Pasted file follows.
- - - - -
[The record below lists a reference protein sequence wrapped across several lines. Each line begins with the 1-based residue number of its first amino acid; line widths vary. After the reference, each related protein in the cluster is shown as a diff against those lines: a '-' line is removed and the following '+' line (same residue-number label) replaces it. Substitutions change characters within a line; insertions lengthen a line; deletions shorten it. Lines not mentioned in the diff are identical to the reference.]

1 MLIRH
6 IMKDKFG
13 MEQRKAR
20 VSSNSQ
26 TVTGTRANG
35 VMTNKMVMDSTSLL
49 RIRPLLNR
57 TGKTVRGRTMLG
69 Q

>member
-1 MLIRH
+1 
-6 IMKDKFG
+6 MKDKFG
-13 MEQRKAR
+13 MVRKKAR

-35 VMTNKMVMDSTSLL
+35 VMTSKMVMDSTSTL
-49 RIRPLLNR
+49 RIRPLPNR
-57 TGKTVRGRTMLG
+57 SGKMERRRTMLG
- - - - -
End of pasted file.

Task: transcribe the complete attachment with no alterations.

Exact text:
[The record below lists a reference protein sequence wrapped across several lines. Each line begins with the 1-based residue number of its first amino acid; line widths vary. After the reference, each related protein in the cluster is shown as a diff against those lines: a '-' line is removed and the following '+' line (same residue-number label) replaces it. Substitutions change characters within a line; insertions lengthen a line; deletions shorten it. Lines not mentioned in the diff are identical to the reference.]

1 MLIRH
6 IMKDKFG
13 MEQRKAR
20 VSSNSQ
26 TVTGTRANG
35 VMTNKMVMDSTSLL
49 RIRPLLNR
57 TGKTVRGRTMLG
69 Q

>member
-1 MLIRH
+1 
-6 IMKDKFG
+6 MKDKFG
-13 MEQRKAR
+13 MVRKKAR

-35 VMTNKMVMDSTSLL
+35 VMTSKMVMDSTSTL
-49 RIRPLLNR
+49 RIRPLPNR
-57 TGKTVRGRTMLG
+57 SGKMERRRTMLG